Asian French

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Asians in France
Total population
Approximately 1 million (1.5% of the French population); it is illegal for the state to collect data on ethnicity and race.
Regions with significant populations
Throughout most major urban areas in France (Paris region, Marseille, Lyon, Strasbourg, Lille, Nice, Toulouse, Bordeaux, Nantes, etc.)
French, Asian languages
Buddhism, Christianity, Hinduism, Islam, Sikhism, Chinese folk religion, Confucianism
Related ethnic groups
Asian peoples

Asians in France or Asian French are either foreign residents or French citizens of Asian origin living in France. French citizens of Asian descent primarily have ancestry from the former French colonies in Asia (Vietnam, Laos, Cambodia) or China. Other Asian ethnic groups found in France include South Asians, Japanese and Koreans. Middle Easterners are often not considered Asian in France because of large differences in culture and ethnic composition from the rest of the Asian continent as well as racial relationships between the group and general French populace.[1]

By Country


The population of ethnic Khmers in France as of 2011 is estimated to be about 80,000, making the community one of the largest in the Cambodian diaspora.[2] The Cambodian population in France has had a presence in the country dating to well before the Vietnam War and subsequent Indochina refugee crisis, unlike counterpart communities in North America and Australia.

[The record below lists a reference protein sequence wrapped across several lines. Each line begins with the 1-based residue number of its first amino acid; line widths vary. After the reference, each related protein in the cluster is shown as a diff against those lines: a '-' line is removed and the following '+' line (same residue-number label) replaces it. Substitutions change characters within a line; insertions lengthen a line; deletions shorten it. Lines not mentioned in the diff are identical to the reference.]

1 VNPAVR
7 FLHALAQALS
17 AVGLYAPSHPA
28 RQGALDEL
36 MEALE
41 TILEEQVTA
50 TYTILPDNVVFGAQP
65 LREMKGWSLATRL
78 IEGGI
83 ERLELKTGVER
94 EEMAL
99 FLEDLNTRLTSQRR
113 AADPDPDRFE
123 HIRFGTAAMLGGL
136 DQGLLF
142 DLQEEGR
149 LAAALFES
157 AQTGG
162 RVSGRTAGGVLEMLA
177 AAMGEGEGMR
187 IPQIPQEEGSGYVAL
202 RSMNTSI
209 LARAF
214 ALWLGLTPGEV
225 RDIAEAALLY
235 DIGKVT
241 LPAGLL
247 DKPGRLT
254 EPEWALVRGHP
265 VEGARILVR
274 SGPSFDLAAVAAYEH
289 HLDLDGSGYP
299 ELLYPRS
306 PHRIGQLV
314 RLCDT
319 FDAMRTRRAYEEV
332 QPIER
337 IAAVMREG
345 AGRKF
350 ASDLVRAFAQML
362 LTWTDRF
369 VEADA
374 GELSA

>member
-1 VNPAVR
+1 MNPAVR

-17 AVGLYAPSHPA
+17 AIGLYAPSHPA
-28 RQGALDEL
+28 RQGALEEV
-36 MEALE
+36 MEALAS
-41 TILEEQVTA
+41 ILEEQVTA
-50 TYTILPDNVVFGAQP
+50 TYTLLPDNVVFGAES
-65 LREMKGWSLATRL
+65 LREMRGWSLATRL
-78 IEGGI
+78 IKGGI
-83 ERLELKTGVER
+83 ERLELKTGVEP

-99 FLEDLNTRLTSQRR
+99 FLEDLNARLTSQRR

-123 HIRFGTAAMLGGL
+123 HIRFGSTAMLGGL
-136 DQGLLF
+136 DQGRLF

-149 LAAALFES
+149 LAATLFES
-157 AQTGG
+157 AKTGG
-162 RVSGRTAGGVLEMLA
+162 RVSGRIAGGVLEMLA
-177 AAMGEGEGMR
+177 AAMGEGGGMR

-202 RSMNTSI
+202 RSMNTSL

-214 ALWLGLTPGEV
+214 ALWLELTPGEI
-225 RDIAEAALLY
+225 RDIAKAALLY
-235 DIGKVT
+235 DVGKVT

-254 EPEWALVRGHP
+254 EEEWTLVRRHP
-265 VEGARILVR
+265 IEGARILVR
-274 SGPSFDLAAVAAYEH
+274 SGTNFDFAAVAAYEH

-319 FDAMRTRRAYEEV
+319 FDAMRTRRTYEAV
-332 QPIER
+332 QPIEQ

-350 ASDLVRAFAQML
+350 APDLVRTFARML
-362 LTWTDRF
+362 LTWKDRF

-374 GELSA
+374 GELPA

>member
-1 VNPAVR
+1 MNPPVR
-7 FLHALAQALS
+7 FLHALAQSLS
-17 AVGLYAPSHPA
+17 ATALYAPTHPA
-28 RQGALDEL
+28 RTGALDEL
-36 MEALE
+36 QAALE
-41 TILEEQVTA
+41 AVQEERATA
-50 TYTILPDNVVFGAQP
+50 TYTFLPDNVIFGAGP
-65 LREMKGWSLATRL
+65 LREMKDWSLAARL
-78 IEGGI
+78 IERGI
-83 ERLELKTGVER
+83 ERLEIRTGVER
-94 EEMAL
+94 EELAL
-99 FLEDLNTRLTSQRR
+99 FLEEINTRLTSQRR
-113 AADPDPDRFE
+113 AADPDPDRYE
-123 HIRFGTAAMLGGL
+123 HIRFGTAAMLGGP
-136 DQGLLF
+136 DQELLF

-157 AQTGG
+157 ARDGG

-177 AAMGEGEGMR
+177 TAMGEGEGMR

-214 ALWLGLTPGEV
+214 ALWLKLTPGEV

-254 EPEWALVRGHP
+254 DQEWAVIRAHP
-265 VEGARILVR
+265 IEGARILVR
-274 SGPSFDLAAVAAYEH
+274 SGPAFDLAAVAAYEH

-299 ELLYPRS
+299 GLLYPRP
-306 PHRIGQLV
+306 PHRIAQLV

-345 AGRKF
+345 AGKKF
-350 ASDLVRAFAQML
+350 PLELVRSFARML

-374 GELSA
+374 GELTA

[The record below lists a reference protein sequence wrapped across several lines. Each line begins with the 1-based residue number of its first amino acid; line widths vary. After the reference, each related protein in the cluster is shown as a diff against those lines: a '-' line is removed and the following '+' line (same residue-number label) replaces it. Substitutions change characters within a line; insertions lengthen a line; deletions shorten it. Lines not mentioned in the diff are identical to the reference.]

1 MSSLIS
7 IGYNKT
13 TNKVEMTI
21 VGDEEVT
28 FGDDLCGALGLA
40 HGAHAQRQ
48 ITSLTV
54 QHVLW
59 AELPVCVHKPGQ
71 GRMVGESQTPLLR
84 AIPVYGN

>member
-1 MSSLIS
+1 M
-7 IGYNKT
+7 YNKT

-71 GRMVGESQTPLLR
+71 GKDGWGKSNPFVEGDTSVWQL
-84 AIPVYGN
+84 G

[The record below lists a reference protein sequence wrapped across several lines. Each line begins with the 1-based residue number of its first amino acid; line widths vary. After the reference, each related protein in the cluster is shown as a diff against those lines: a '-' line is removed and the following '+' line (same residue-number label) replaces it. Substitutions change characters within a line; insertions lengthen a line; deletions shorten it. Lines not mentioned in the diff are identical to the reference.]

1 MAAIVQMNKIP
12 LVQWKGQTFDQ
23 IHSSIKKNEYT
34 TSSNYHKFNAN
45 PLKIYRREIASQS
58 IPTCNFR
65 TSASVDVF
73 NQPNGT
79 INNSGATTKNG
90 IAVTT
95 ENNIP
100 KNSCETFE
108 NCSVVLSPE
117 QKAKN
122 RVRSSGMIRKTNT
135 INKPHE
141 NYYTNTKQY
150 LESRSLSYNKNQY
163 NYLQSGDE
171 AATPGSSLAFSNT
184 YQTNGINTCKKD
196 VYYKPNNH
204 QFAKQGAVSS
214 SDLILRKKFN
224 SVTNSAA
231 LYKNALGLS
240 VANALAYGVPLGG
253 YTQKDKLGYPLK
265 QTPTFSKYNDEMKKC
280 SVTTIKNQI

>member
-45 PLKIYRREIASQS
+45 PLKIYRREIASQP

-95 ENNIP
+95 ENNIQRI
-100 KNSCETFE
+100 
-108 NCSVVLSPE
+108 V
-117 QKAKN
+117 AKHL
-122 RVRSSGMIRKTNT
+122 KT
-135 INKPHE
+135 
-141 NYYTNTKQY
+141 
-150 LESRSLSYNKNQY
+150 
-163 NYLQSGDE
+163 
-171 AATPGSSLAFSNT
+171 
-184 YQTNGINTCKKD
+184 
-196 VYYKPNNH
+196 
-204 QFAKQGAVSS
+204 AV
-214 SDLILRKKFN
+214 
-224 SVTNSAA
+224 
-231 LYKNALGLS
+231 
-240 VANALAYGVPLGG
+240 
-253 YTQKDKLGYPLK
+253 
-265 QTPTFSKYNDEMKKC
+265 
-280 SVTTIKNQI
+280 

Early Cambodian immigration to France began in the latter half of the 19th century, when Cambodia became a French protectorate. The first migrants largely consisted of students and workers belonging to the country's elite class.[3] While most Cambodians arrived as refugees as a result of Indochina's heavy turmoil during the latter half of the 20th century, their large-scale arrival was later than other Indochinese immigrants. Although a few Cambodians were able to flee from the Khmer Rouge takeover in 1975 with French assistance, a much larger influx arrived in the 1980s following the regime collapse and end of the Cambodian Genocide.[4]


Chinese form the largest Asian group in France, with a population of roughly 600,000 as of 2010.[5]

The first Chinese migrants to France consisted of traders in the leather and Chinese ceramics trade originating from the Wenzhou region during the early 1900s.[6] During World War I, a few thousand Chinese laborers were recruited by the French Empire to help with war efforts in Metropolitan France, doing tasks such as working at munitions depots or ports and repairing railways and roads. A small number remained in France after the war ended, settling largely in the Chinese quarter of Paris established earlier by the Wenzhounese merchants, forming the basis of the Chinese community in France.[7] Chinese immigration to France continued as a trickle during the 1930s and 1940s, with some tradesmen and students arriving in the country, primarily to Paris.[8] A much larger inflow of ethnic Chinese arrived in France after the end of the Vietnam War and the heavy persecution of ethnic Chinese in Vietnam by the new communist government in 1975, along with a larger influx of immigrants from the Wenzhou region of China.[9]

The 13th arrondissement of Paris hosts Paris' Quartier Asiatique, the largest and most important community for the city's Asian population. While originally an ethnic Vietnamese quarter, Chinese have become the largest Asian and ethnic group in the neighborhood following the former community's assimilation into French society. The Belleville neighborhood of Paris also hosts an important Chinese community, as does the historical Chinese quarter founded by Wenzhounese merchants in the 3rd arrondissement of Paris.[10]






The number of ethnic Laotians in France is estimated to be between 100,000 and 200,000 as of 2017.[11] The Laotian community in France is the most established overseas Laotian community, having had a presence in the country since the late 19th century, when Laos became a French protectorate.[12]